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Social Benefit Bonds
What are Social Benefit Bonds?
A social benefit bond (SBB) is a financial instrument that pays a return based on the achievement of agreed social outcomes. Under a SBB, investors fund the delivery of services targeted at improving a particular social outcome. Achievement of this outcome should reduce the need for, and therefore government spending on, acute services. Part of the resultant public sector savings are then used to repay investors’ principal and make additional reward payments (the return on investment), the level of which is dependent on the degree of outcome improvement achieved.
Social Benefit Bonds in New South Wales
In 2013, the NSW Government implemented two Social Benefit Bonds, the first in partnership with UnitingCare Burnside and the second with The Benevolent Society. These bonds are the first of their kind in Australia.
Both bonds have raised private capital to fund intensive services which support children in care to be restored safely to their families, or prevent those at risk from entering care.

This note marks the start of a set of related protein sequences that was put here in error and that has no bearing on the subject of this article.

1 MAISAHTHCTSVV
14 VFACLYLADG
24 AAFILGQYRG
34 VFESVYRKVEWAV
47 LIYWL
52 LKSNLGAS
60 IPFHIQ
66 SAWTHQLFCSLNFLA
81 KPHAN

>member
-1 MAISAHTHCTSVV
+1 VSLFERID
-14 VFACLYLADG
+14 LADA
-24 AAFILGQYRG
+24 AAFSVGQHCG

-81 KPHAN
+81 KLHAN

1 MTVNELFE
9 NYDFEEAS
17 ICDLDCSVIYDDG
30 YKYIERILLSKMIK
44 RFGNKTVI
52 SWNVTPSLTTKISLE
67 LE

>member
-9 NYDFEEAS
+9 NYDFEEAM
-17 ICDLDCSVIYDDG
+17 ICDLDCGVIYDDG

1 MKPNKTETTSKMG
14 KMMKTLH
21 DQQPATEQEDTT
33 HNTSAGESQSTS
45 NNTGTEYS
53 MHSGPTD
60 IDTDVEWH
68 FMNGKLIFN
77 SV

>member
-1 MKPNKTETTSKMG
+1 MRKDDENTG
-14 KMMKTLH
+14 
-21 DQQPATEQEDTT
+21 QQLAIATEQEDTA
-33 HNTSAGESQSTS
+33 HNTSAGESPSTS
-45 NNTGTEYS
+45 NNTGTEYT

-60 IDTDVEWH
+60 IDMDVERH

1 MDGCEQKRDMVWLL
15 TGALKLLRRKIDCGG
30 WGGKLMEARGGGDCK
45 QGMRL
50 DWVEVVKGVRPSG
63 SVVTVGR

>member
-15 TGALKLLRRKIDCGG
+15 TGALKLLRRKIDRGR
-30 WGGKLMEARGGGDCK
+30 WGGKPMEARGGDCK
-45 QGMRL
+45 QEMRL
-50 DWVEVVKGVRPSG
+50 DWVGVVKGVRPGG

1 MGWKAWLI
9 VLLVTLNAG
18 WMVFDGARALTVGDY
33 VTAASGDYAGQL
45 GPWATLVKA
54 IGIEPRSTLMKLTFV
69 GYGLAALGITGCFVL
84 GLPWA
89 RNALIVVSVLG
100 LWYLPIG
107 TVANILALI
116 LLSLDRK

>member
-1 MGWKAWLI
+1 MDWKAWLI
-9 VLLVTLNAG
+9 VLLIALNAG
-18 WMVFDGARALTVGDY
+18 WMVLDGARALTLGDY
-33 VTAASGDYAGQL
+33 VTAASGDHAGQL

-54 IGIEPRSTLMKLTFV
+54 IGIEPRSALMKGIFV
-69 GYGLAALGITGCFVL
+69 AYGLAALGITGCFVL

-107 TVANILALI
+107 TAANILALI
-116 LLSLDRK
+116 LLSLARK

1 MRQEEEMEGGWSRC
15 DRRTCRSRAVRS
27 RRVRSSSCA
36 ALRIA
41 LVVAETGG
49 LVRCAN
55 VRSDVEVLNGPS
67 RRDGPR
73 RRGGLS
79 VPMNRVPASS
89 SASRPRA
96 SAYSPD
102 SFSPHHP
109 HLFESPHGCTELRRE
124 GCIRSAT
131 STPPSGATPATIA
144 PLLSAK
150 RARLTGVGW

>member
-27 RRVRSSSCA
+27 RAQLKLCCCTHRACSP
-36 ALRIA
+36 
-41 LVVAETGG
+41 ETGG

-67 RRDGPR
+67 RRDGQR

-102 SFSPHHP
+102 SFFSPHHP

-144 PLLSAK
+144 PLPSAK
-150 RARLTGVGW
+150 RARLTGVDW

Why use Social Benefit Bonds?
Social Benefit Bonds are an exciting new way of building innovative partnerships with the non-government sector and investors to deliver measurable and outcomes-based services. It is new, additional funding for important early intervention and prevention services that otherwise might not receive funding due to limited government resources.
The Newpin and Benevolent Society Social Benefit Bonds are aiming to:
- improve services and lives for vulnerable children and young people
- free taxpayers’ money to help even more families
- increase funding for prevention and early intervention programs
- improve the evidence base for, and focus on, measuring the outcomes of services
- harness the innovation capacity of both investors and service providers to improve lives
- assist with developing the social finance sector in Australia.
When UnitingCare Burnside and The Benevolent Society achieve agreed social outcomes, such as safely restoring children with their families or preventing entry into care, this generates significant social and economic benefits. These benefits mean the government needs to spend less on acute services and is able to spend taxpayers’ money helping families in other ways. Part of the savings delivered by successful outcomes are used to pay back the investors’ up-front funding as well as provide a return to investors.
For more information about The Benevolent Society Social Benefit Bond visit The Benevolent Society